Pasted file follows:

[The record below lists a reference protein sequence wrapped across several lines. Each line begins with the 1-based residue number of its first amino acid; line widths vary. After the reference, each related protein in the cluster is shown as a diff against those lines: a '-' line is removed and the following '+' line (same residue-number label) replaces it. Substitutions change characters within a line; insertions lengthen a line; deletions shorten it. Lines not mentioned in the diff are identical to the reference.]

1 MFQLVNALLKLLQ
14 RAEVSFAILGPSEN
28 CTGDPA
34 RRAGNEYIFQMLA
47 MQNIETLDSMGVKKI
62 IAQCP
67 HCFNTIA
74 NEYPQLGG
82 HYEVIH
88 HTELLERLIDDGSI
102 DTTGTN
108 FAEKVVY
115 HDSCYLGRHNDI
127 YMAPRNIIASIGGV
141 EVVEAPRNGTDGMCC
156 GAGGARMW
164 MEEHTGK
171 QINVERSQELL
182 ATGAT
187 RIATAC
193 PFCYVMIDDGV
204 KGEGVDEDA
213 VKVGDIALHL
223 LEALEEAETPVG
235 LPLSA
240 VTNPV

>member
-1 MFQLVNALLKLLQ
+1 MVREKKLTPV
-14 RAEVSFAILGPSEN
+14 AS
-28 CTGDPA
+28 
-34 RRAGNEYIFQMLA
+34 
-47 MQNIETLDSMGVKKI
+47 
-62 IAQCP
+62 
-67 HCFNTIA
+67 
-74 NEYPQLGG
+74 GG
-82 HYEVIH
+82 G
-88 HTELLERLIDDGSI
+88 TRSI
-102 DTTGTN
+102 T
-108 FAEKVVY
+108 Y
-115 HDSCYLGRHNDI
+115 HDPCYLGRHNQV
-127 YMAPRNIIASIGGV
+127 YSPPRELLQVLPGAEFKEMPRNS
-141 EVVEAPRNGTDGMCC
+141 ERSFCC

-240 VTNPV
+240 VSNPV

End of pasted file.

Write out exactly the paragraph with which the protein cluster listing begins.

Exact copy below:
[The record below lists a reference protein sequence wrapped across several lines. Each line begins with the 1-based residue number of its first amino acid; line widths vary. After the reference, each related protein in the cluster is shown as a diff against those lines: a '-' line is removed and the following '+' line (same residue-number label) replaces it. Substitutions change characters within a line; insertions lengthen a line; deletions shorten it. Lines not mentioned in the diff are identical to the reference.]